Tuesday, October 28, 2008

A Parent On NCLB

With this year's election hype focused on the economy and health
care, it seems the impact of No Child Left Behind on working-class
families has been overshadowed by other issues. Not for me.

Reauthorization of NCLB was expected to go to a congressional vote
but has been postponed until after the presidential election. As the
mother of three children in public schools, I would like to see this
bungled attempt at education reform left behind.

Somehow our public education system has interpreted this law to mean
that today's young children will write like accomplished authors,
conduct experiments according to strict scientific methodology and
zip through algebra and geometry without learning basic math. All at
the same tender age when their not-so-distant forebears were trapping
bugs in jars, writing fanciful stories, and savoring the aroma of
teacher-prepared mimeograph practice sheets for plain old ordinary

In the 1980s, a national report on U.S. education sounded the alarm
that "Johnny can't read," echoing a report from three decades
earlier. I was as appalled as anyone.

But make no mistake. NCLB goes far beyond requiring the schools to
teach reading (which they still don't do very well). My youngest
child was required to read "fluently" — with no pauses to decipher
unfamiliar words — in his first nine weeks of first grade. His
reading material included discussions of the political and social
structure of a Hawaiian township, complete with multisyllabic words
and Hawaiian names. His teacher recommended retention. I fought it,
and he got summer school instead (along with hordes of other
disillusioned young scholars).

The irony of NCLB is that those kids who can't keep up — whose
parents can't afford expensive tutors or give up their jobs to
provide oodles of one-on-one assistance — are in more danger than
ever of getting left behind as educators insist they must do away
with so-called "social promotion."

Since that disastrous first-grade year, I have been called to at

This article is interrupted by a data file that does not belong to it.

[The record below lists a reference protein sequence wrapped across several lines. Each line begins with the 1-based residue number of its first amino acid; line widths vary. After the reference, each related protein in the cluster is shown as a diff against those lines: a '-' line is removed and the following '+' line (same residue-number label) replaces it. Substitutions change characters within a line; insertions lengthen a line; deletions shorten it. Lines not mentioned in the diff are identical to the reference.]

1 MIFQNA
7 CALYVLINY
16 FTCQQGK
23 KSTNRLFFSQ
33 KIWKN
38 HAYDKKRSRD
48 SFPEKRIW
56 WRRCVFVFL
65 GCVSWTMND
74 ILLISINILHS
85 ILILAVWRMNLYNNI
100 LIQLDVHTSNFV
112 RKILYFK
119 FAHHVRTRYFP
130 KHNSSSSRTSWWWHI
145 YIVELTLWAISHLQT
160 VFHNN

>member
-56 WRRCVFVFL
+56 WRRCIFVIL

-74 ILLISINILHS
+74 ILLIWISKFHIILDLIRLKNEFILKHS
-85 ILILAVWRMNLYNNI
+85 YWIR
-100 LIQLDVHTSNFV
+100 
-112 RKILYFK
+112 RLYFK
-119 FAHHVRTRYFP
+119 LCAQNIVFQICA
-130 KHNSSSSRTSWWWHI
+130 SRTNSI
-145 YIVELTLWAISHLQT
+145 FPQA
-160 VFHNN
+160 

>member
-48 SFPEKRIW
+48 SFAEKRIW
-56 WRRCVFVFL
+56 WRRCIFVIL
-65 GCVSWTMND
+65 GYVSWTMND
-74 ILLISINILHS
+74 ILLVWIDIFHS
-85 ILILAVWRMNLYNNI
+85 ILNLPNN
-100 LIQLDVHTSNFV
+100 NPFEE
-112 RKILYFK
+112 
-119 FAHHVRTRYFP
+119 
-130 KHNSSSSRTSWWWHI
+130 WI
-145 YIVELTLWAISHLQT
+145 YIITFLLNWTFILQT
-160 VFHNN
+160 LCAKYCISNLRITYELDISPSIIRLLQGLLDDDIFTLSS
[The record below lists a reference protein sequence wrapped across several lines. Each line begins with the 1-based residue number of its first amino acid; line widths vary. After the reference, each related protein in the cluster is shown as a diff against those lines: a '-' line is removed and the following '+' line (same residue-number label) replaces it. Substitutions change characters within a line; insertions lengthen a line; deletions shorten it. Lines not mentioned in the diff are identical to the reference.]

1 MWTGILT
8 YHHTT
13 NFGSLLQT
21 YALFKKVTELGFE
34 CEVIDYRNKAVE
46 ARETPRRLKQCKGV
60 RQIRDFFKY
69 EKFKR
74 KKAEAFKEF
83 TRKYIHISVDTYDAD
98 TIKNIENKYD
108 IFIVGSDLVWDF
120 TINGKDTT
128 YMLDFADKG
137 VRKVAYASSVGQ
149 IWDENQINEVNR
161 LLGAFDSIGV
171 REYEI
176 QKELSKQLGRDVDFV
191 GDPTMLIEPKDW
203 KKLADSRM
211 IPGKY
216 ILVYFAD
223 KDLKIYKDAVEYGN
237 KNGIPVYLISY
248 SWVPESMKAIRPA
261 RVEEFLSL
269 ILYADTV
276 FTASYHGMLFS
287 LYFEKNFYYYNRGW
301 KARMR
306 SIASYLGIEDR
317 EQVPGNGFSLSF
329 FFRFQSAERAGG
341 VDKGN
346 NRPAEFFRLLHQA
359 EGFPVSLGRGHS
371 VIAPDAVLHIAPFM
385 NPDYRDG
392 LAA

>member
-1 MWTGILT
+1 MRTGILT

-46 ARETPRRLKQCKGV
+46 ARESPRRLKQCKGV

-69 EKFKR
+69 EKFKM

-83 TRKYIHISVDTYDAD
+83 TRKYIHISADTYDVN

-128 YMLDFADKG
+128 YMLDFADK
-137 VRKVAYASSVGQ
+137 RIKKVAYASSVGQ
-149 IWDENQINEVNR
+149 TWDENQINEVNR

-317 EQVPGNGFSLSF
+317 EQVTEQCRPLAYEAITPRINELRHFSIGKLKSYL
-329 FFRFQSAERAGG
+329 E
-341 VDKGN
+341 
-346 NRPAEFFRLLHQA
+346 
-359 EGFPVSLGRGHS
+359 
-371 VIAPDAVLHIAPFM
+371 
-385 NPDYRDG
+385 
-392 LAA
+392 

least one conference annually letting me know that my child is
failing to be more than he can be. Educators deliver this news with
straight faces, despite the fact that they have failed to teach
phonics, addition and subtraction, multiplication and division, or
cursive writing. (Such lessons may seem simple, but they help develop
essential concentration and memory skills.)

My youngest studies as instructed, makes steady progress and rarely
misses class. Yet he scores poorly in the never-ending stream of
assessments. The school system's answer? A notation of "below grade
level" on the report card and the threat of retention. My son would
be entitled to a government-subsidized tutor, I was told, only after
he fails a grade.

I can trace the madness to my oldest child's fourth-grade year, 2000-
01, when NCLB was on the road to approval. Requirements for promotion
included her ability to fill out a job application. She was 9.
Ridiculous, yes, but relatively harmless.

My second child entered kindergarten that year. Homework consisted of
cut-and-paste exercises and measuring household items. Using scissors
would help my child develop fine motor skills for writing, I was
told, and measuring things would foster an appreciation for real-life
math applications. My pleas for the child to bring home writing
practice and simple math worksheets fell on deaf ears. To this day,
her handwriting is illegible, and she doesn't like math any better
because she knows how to measure a doorknob.

Since then, it has been one fad or alleged silver bullet after
another, as educators experiment with shortcuts and ways to get
parents "involved," which is code for making them pseudo-teachers.
Never mind that parents work long hours and have no spare time to do
the government's job.

In Hillsborough County, since 2003-04, parents of children as young
as 8 have been coerced into coaching strictly structured science
experiments that belong in the higher grades. At my child's
elementary school, participation is mandatory by third grade. Weary
parents joke wryly about staying up until midnight working on display
boards and graphs, trying to wrestle their offspring's childish
curiosity into something that resembles an MIT-caliber experiment.

The government's Web site www.ed.gov/nclb claims the act holds
schools accountable. All I see is the pressure that has fallen on
children and their parents. Without the recognition that there are no
one-size-fits-all teaching methods and the funding for a true
education fix, NCLB is detrimental to my family. It undermines
childhood pleasures and threatens to destroy my son's self-esteem. I
want it to go away.

Susan Green lives in Hillsborough County.

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